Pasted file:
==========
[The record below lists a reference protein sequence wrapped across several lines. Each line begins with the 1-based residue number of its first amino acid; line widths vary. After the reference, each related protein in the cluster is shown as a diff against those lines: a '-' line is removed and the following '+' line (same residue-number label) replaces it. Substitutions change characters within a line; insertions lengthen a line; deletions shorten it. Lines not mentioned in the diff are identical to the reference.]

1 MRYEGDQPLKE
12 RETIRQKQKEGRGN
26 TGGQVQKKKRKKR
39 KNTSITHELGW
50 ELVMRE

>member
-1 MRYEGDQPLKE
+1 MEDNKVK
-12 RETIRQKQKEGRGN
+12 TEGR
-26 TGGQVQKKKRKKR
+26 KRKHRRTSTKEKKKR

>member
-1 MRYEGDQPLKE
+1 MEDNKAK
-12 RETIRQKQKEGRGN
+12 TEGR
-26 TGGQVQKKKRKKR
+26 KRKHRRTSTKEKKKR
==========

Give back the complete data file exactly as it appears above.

[The record below lists a reference protein sequence wrapped across several lines. Each line begins with the 1-based residue number of its first amino acid; line widths vary. After the reference, each related protein in the cluster is shown as a diff against those lines: a '-' line is removed and the following '+' line (same residue-number label) replaces it. Substitutions change characters within a line; insertions lengthen a line; deletions shorten it. Lines not mentioned in the diff are identical to the reference.]

1 MRYEGDQPLKE
12 RETIRQKQKEGRGN
26 TGGQVQKKKRKKR
39 KNTSITHELGW
50 ELVMRE

>member
-1 MRYEGDQPLKE
+1 MEDNKVK
-12 RETIRQKQKEGRGN
+12 TEGR
-26 TGGQVQKKKRKKR
+26 KRKHRRTSTKEKKKR

>member
-1 MRYEGDQPLKE
+1 MEDNKAK
-12 RETIRQKQKEGRGN
+12 TEGR
-26 TGGQVQKKKRKKR
+26 KRKHRRTSTKEKKKR